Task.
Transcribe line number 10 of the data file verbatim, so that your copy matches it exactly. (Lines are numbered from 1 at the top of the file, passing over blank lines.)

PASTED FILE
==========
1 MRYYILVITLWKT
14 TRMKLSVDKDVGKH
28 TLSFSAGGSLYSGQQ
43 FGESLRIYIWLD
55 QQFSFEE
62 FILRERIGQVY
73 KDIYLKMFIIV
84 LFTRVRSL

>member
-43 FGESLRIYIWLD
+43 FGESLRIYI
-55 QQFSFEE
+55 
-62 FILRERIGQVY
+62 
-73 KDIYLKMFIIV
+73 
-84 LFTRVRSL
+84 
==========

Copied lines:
-43 FGESLRIYIWLD